Many health professionals will recommend strong opioid painkillers as treatment for severe short-term injuries. Although brief periods of opioid painkillers can be managed, they present a huge risk to anyone who has prior addiction experience with opioid painkillers, or if those recovering from an injury will stay on the same medication for longer than two weeks. 

Once individuals pass the fortnight threshold of opioid painkiller treatment, the process of getting off painkillers can be wrought with withdrawal. Going cold turkey can be very dangerous and result in harmful side effects for anyone trying to get clean. If possible, the best course of action is consulting a healthcare professional about tapering the dosage of opioid painkillers in order to wean the individual off the substance. 

First responders recovering from significant injuries who have recently stopped taking painkillers are likely to begin craving the medication as a result of pain returning. It is important to remember that the pain was always there, even if it was muted by the pain-numbing medication. Those shooting signals through the nervous system are a part of the body’s recovery process and will continue to persist until an injury is fully rehabilitated.

 

Managing Pain with Supplemental Strategies

Simply put, rehabilitation is hard work. There are no shortcuts sustainable to long-term health — however, individuals can do little things to help them feel more empowered in their recovery from either injury, opioid painkiller dependency, or both. Hydration is the body’s olive oil, expediting the reactions and processes necessary to detox and heal from aches, sprains, fractures, and more. Stretching will circulate oxygen-rich blood to the muscles, joints, and other tissue attempting to repair itself. A healthy diet and positive mindset will benefit sustained sobriety and recovery, but none of these lifestyle choices will magically fix the underlying problems. When done in tandem, however, the healing process can lead to a healthy and mindful perspective capable of tackling life head-on without the looming presence of opioid painkillers.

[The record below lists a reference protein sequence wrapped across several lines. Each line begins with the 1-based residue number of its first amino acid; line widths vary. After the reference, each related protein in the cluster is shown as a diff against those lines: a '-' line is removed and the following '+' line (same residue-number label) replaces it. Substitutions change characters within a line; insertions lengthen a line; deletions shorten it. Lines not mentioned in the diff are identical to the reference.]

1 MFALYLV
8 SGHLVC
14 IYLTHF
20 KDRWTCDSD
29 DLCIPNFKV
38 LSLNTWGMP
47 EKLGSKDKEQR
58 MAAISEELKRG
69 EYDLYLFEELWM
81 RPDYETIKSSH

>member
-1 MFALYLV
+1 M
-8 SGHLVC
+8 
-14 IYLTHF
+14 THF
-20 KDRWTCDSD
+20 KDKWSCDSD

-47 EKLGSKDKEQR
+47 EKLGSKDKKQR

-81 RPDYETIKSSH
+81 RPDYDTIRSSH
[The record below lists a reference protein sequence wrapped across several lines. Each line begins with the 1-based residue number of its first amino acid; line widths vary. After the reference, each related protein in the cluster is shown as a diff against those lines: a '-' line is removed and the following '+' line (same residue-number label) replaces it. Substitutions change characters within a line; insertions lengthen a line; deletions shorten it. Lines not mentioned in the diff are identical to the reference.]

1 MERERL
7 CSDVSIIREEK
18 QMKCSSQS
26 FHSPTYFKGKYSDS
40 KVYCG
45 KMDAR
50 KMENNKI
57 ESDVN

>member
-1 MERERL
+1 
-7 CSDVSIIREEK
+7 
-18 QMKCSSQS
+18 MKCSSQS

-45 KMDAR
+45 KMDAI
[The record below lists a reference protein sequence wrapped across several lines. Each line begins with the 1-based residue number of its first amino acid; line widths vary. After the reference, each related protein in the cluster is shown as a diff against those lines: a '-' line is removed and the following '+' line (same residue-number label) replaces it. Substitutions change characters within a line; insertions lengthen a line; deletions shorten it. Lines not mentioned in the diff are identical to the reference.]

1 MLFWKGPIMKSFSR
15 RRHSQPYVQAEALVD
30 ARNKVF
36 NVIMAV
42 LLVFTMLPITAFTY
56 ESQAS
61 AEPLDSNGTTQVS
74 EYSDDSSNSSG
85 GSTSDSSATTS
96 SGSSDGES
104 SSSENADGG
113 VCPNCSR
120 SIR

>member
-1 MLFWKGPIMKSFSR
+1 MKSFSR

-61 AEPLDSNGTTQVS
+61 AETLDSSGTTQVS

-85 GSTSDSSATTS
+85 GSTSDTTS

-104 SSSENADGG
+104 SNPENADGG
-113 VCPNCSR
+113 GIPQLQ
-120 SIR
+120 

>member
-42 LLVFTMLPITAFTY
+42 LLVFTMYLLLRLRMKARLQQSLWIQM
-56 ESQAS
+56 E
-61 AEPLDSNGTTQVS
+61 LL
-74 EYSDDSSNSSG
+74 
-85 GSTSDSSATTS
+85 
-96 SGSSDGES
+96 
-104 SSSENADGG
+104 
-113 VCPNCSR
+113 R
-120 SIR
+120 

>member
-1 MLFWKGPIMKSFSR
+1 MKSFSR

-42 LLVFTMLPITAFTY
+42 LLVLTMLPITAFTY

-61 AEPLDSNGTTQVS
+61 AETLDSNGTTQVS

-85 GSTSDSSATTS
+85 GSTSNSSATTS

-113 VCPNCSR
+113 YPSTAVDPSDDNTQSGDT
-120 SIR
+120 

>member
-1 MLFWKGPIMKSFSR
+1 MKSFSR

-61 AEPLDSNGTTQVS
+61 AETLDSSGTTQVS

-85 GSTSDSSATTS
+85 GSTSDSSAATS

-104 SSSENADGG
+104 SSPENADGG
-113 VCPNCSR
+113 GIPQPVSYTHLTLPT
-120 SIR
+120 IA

Long-term misuse of prescription medications can have lasting effects on the body, making recovery difficult without professional help. Some withdrawal symptoms can even be dangerous, requiring a medically-supervised detox to ensure your safety and help you regain your strength before transitioning into the next phase of treatment. At First Responder Wellness, we provide the comprehensive care you’ll need to help you overcome your addiction and achieve the happy, healthy life you deserve. Whether it’s you or someone you love struggling with an addiction to prescription drugs, don’t hesitate to ask for help. Although the decision to seek treatment can be difficult, especially for first responders, prescription drug abuse is a serious concern that jeopardizes not only your own health and wellness but the safety of those you serve. If you’re ready to begin living an alcohol and substance-free life, call First Responder Wellness today at (888) 743-0490.